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The U.S. House Select Committee has issued its first subpoenas to members of former president Trump’s close advisers and associates. Committee Chairman Bennie Thompson, D-Miss, wrote to four of Trump’s closest advisers and associates to produce documents and appear at depositions in mid-October.
The subpoenas were for former White House Chief of Staff Mark Meadows, former White House Deputy Chief of Staff for Communications Dan Scavino, former Defense Department official Kashyap Patel and former Trump advisor Steve Bannon.
House Speaker Nancy Pelosi announced the formation of the committee back in July. “January 6th was one of the darkest days in our nation’s history, with five people killed, 140 members of law enforcement physically harmed and countless more seriously traumatized,” Pelosi said in a statement. “It is clear that January 6th was not simply an attack on a building, but an attack on our very democracy, an attack on the peaceful transfer of power.”
Select Committee continues investigation into former Pres. Trump’s insurrection attempt
Pelosi tapped Thompson, who also chairs the U.S. House Homeland Security Committee, to lead the Jan. 6 Select Committee. In a statement to CNN after his appointment, Thompson said he would not be reluctant to call former President Trump or members of his White House to testify.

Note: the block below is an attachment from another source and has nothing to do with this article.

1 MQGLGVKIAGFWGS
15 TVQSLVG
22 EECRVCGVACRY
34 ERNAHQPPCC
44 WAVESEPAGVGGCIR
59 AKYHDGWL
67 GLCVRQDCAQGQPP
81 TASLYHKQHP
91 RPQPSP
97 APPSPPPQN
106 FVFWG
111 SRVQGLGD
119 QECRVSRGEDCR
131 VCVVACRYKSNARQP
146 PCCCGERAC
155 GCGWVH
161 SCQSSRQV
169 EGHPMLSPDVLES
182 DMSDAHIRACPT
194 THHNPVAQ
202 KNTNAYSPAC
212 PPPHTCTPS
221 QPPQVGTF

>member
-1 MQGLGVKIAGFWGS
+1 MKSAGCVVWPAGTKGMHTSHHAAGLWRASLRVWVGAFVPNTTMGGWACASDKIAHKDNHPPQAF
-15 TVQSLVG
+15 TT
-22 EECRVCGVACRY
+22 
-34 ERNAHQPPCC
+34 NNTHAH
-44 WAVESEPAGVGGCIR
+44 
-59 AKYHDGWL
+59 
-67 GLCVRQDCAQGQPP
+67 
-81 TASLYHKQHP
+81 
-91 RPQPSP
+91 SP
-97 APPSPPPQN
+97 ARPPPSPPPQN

“I think we need to have access to all the available information. And part of what we plan to do is hire some of the best people, who can help us get access to that kind of information. So, if we need to get it by request or by subpoena I’m not reluctant to do that either,” Thompson said.
Thompson says in letters to each of the witnesses that investigators believe they have relevant information about the lead-up to the insurrection. In the case of Bannon, for instance, Democrats cite his Jan. 5 prediction that ”(a)ll hell is going to break loose tomorrow” and his communications with Trump one week before the riot in which he urged the president to focus his attention on Jan. 6.
Letter cites “credible evidence” that advisors aided Trump’s insurrection
In the letter to Meadows, Thompson cites his efforts to overturn Trump’s defeat in the weeks prior to the insurrection and his pressure on state officials to push the former president’s false claims of widespread voter fraud.
“You were the president’s chief of staff and have critical information regarding many elements of our inquiry,” Thompson wrote. “It appears you were with or in the vicinity of President Trump on January 6, had communication with the president and others on January 6 regarding events at the Capitol and are a witness regarding the activities of the day.”
Thompson wrote that the panel has “credible evidence” of Meadows’ involvement in events within the scope of the committee’s investigation. That also includes involvement in the “planning and preparation of efforts to contest the presidential election and delay the counting of electoral votes.”
In July, the committee held an emotional first hearing with four police officers who battled the insurrectionists and were injured and verbally abused as the rioters broke into the building after Trump’s repeated lies about widespread election fraud.
Information from the Associated Press was used in this article.
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